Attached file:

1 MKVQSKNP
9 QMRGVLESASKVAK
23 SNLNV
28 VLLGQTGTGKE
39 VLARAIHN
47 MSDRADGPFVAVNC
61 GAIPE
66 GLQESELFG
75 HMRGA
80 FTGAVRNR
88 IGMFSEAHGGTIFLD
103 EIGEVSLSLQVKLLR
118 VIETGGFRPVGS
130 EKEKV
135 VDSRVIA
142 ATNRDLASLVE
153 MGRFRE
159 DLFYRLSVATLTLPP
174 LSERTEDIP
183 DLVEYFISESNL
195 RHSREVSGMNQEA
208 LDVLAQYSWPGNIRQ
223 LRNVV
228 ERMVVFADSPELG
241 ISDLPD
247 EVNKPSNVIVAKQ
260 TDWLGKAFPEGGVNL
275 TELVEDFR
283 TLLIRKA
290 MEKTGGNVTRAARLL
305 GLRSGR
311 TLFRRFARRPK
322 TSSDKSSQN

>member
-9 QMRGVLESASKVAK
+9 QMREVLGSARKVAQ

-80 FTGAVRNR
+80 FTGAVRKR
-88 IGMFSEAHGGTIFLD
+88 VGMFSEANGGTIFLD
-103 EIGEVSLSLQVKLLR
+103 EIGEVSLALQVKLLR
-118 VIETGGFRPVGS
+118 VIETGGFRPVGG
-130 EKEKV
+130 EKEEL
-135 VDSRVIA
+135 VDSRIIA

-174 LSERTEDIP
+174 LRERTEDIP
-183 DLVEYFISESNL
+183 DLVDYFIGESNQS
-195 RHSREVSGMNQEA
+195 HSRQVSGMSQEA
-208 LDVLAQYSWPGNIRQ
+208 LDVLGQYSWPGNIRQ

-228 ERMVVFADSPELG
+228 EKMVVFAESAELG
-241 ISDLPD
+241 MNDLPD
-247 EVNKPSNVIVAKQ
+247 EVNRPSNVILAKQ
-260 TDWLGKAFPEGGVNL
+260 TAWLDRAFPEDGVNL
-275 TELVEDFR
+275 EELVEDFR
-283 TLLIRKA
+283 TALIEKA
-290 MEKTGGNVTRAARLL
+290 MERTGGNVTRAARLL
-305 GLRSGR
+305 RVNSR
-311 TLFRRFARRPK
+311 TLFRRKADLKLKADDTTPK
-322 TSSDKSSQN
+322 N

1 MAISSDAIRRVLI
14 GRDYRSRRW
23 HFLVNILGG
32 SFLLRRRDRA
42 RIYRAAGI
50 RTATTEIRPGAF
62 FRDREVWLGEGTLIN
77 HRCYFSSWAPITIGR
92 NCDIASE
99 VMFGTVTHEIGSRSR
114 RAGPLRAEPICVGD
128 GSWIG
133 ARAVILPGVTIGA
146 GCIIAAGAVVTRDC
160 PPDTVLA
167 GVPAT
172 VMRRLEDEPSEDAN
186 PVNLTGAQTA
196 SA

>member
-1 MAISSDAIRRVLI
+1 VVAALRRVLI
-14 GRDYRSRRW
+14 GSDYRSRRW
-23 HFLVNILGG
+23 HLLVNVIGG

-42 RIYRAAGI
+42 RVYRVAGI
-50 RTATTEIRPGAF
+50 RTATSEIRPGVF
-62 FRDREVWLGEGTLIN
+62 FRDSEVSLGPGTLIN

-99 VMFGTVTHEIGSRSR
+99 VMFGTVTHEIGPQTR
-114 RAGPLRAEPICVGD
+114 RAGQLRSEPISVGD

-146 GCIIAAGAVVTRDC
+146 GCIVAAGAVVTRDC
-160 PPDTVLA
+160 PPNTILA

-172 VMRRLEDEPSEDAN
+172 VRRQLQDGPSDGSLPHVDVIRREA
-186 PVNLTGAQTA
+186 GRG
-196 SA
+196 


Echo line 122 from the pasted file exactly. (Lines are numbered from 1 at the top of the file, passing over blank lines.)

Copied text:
+196 